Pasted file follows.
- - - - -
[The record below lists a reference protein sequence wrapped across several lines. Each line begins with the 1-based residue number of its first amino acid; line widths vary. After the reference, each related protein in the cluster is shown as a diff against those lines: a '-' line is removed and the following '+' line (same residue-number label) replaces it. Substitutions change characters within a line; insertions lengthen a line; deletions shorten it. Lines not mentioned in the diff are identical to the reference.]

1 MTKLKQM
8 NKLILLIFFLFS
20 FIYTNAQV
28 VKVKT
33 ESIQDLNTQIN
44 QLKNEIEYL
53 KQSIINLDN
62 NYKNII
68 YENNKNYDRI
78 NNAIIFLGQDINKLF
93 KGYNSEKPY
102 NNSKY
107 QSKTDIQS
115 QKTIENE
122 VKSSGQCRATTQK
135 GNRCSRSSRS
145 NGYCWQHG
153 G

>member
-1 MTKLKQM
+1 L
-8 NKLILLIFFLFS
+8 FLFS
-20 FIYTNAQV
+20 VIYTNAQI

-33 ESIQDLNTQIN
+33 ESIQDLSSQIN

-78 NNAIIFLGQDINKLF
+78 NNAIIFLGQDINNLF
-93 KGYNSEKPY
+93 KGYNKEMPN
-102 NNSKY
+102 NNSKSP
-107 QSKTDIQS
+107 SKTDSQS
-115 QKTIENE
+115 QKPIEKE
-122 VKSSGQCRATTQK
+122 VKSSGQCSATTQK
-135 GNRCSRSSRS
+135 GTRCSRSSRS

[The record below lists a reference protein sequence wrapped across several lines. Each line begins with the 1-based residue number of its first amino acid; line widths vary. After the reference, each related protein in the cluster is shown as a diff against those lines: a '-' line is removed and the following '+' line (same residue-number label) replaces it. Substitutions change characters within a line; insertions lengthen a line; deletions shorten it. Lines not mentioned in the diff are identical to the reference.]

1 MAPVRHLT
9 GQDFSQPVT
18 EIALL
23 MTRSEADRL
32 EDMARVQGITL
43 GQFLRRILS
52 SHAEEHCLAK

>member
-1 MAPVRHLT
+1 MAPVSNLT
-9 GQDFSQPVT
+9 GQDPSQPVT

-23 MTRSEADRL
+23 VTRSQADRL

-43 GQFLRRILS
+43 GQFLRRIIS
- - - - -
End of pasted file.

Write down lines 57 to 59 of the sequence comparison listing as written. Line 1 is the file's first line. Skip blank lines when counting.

+23 VTRSQADRL

-43 GQFLRRILS
+43 GQFLRRIIS